“You teach your child to swim not because they’re going to be the next Olympic swimmer, but because it’s a life skill. By providing our students with an exposure to computational thinking and coding, we’re giving them another life skill,” said Cari Wilson, who is the West Vancouver District’s innovation support leader for elementary schools.
The new Applied Design, Skills, and Technologies curriculum, which updates long-standing provincial education on topics such as woodworking, metalwork and home economics, also brings in newer areas of focus such as robotics and computational thinking.
West Vancouver schools’ participation in the Coding Quest program was a means of fulfilling certain requirements of the ADST curriculum.
And while coding for some can conjure an image of an individual slouched over a computer screen carefully punching out indistinguishable lines of zeroes and ones, computational thinking encourages students to embrace technology not as a daunting challenge but as a means of understanding their everyday lives.
“We’ve always taught kids to analyze stories and articles so that they can understand them better,” explained Ridgeview Elementary vice-principal Nathan Blackburn at the Coding Quest Arcade.
“That’s still very important, but now their lives are surrounded by technology, so teaching them how to code helps them to understand the technology, the apps, the devices, that much better. It’s like a new digital literacy.”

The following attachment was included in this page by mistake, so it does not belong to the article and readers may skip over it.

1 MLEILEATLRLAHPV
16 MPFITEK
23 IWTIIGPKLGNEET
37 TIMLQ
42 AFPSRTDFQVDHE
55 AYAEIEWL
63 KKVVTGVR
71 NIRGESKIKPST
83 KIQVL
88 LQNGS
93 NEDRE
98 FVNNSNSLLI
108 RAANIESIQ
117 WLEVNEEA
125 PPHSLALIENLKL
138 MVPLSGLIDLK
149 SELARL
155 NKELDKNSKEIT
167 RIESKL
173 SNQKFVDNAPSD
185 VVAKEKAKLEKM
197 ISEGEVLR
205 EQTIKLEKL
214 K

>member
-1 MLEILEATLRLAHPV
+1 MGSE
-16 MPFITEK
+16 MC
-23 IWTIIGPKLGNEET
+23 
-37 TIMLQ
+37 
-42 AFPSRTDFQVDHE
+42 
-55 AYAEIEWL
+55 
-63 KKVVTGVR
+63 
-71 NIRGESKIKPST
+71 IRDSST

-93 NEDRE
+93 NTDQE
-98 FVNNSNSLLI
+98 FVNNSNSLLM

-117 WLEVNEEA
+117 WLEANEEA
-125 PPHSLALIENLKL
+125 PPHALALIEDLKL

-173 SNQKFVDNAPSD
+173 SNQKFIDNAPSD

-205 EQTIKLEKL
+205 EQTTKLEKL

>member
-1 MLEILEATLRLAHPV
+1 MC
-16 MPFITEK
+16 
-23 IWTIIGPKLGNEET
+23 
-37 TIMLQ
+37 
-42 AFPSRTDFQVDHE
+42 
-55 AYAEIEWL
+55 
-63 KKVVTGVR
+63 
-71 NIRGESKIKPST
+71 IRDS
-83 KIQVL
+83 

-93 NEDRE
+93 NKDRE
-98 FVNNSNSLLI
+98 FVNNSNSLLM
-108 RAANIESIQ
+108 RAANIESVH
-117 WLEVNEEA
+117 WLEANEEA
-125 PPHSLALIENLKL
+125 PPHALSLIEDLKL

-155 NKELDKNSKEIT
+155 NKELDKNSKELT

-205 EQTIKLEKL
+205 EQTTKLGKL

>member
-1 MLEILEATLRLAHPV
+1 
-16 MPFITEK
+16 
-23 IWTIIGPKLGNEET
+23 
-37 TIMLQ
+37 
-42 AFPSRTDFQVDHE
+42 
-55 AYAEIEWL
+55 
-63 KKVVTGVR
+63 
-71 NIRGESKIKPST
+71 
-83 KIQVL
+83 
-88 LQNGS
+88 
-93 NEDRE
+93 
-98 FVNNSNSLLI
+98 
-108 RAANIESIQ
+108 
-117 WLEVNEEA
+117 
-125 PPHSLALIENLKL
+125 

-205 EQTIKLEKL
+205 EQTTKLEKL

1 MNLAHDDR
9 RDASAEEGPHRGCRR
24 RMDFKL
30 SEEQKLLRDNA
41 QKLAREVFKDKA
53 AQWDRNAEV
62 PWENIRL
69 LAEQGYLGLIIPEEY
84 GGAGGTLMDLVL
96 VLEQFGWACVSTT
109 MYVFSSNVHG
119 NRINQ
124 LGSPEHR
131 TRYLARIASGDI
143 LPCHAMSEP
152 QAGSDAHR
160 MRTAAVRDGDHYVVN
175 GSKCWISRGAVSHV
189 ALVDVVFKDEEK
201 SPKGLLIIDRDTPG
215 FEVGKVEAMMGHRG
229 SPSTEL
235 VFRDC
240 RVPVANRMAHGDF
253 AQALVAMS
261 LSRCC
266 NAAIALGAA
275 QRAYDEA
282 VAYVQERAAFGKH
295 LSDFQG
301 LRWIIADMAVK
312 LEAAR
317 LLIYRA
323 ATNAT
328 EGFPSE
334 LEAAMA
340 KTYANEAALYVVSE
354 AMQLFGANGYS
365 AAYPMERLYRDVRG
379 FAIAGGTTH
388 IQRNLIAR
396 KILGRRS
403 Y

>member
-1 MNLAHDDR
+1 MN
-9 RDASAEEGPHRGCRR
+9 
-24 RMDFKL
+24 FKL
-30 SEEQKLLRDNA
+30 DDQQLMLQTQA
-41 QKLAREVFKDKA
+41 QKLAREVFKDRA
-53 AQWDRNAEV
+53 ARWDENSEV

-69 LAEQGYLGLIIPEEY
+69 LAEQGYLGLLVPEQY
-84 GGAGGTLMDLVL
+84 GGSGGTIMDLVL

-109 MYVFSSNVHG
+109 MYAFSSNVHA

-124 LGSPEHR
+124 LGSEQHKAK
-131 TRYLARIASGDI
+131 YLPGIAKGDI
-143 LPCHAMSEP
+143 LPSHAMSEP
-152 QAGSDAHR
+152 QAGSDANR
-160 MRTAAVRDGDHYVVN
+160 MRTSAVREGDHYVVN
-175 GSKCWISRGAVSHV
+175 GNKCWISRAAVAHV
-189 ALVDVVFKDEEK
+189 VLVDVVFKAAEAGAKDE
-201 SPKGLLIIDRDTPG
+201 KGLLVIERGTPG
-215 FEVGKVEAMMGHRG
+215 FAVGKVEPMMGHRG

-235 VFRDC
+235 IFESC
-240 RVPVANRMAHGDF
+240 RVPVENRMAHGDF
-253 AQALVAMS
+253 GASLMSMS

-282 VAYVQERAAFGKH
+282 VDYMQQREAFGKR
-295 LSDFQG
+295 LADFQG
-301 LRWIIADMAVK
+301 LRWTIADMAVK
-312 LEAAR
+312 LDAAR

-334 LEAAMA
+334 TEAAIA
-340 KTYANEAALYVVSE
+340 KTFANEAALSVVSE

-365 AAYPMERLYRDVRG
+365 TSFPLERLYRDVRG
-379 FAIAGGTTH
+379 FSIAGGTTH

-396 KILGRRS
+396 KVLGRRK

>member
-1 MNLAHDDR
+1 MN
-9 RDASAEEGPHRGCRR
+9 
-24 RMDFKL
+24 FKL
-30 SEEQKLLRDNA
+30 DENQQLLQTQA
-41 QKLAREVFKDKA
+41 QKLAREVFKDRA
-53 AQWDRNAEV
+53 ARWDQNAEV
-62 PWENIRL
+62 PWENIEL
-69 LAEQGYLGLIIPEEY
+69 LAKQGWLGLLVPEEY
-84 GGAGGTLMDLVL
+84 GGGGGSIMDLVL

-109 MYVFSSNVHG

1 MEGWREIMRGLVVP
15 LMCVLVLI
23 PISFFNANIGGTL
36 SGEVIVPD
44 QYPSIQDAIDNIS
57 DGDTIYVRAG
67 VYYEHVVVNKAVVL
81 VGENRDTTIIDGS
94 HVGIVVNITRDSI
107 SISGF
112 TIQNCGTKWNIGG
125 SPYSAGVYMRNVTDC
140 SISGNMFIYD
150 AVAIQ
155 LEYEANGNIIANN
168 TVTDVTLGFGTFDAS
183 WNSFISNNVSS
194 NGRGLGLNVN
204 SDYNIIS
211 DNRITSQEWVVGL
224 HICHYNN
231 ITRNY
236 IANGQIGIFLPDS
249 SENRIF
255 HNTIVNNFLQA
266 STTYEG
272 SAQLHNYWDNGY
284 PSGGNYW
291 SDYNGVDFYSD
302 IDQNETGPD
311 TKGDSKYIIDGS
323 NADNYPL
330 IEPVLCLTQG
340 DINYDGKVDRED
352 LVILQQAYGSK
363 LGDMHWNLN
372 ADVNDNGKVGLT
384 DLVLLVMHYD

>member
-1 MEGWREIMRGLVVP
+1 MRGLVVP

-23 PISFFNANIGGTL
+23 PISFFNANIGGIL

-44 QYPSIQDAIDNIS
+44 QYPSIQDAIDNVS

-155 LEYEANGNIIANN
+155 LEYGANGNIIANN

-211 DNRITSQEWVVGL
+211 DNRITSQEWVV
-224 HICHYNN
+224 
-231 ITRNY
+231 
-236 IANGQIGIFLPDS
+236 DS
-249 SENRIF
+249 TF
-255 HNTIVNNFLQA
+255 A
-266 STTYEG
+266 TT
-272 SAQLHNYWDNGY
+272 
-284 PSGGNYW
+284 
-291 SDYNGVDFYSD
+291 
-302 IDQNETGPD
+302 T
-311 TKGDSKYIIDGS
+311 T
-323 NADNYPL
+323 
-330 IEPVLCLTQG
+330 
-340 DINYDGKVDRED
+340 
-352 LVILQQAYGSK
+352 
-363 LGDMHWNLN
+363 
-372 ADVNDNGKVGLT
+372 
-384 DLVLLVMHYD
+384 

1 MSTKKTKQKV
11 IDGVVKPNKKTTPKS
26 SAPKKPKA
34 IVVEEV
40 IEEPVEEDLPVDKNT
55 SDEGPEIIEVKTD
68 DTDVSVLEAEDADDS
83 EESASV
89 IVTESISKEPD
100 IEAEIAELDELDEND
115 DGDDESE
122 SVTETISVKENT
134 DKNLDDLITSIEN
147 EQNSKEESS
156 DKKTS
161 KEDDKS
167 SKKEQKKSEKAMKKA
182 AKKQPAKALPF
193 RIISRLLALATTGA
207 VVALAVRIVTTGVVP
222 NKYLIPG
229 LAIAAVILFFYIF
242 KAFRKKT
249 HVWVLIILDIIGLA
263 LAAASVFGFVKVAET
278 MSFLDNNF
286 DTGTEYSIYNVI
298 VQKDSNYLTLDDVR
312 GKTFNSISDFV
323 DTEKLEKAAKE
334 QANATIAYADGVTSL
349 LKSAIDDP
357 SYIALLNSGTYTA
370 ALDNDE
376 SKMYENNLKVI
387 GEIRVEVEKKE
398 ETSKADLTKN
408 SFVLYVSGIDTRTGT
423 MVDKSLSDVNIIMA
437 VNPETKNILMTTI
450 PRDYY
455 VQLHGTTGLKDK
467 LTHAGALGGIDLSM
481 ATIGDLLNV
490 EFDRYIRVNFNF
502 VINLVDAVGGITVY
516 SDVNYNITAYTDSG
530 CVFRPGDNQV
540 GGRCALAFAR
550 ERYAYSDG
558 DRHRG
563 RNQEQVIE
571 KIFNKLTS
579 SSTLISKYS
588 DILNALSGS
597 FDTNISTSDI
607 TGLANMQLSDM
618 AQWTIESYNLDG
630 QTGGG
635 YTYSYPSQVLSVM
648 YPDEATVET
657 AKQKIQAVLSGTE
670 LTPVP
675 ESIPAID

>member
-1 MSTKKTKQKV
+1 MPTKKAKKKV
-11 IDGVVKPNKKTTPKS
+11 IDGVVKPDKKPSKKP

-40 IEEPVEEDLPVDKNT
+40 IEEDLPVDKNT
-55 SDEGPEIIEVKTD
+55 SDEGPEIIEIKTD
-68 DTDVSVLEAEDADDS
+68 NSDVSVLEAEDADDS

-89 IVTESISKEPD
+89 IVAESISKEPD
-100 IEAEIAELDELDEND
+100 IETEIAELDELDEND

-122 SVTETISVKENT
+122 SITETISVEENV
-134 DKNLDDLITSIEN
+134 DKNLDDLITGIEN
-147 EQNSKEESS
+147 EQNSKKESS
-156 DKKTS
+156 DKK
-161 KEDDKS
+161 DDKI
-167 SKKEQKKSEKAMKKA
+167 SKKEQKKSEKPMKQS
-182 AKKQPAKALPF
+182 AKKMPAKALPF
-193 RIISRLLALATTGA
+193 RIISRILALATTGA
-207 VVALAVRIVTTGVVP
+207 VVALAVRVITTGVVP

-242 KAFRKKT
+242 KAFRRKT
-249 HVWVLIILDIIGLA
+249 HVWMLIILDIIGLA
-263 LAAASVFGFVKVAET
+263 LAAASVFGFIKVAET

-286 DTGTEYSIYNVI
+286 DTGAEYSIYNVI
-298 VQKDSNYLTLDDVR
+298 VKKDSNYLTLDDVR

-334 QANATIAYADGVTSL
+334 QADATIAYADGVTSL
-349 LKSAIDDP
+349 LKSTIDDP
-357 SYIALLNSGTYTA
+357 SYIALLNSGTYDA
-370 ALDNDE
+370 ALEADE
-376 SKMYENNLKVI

And teaching youth about digital literacy is now more important than ever.
A report last year from the Information and Communications Technology Council suggested that by 2020 there could be 200,000 communications and information technology jobs in Canada, all involving some measure of computational thinking or coding, but as of now there aren't enough bodies ready for the task.
Wilson suggested that kids’ passion for coding, or at least being exposed to it early on, is their advantage.
“I think also because they are so immersed in a world that’s very digital to them this seems like, ‘Well, of course I should learn how to talk to a computer. Why wouldn’t I learn how to talk to a computer?’”
Wandering around the Coding Quest Arcade, youth ecstatically explained how to play their video games.
Games with titles such as A Garfield Story, Escape School and Ship Smasher had clear, simple objectives, but also displayed a sound knowledge of concepts such as physics, story boarding, spatial awareness, and exceptional design.
While teachers and school districts are testing the waters when it comes to incorporating digital literacy, coding and computational thinking into the new curriculum, UBC Okanagan professor and faculty of education director Susan Crichton advocates for continued support.
“We ask so much of teachers, so we need to give them the supports and the materials and the opportunity for teachers to do this first,” said Crichton, who was part of a government-selected committee that helped inform the new ADST curriculum.
“I think that’s the starting point and it’s a time where we really need to give teachers some grace that they need time to learn this so they can turn around and share it,” she said.
• • •
Back at the Coding Quest Arcade, Hippel demonstrated Galactic Revolution and attempted to eradicate the evil federation as students, teachers and other adults buzzed around him, observing the homespun video game he had made himself.
One nearby student whispered to her peer: “This guy’s talented.”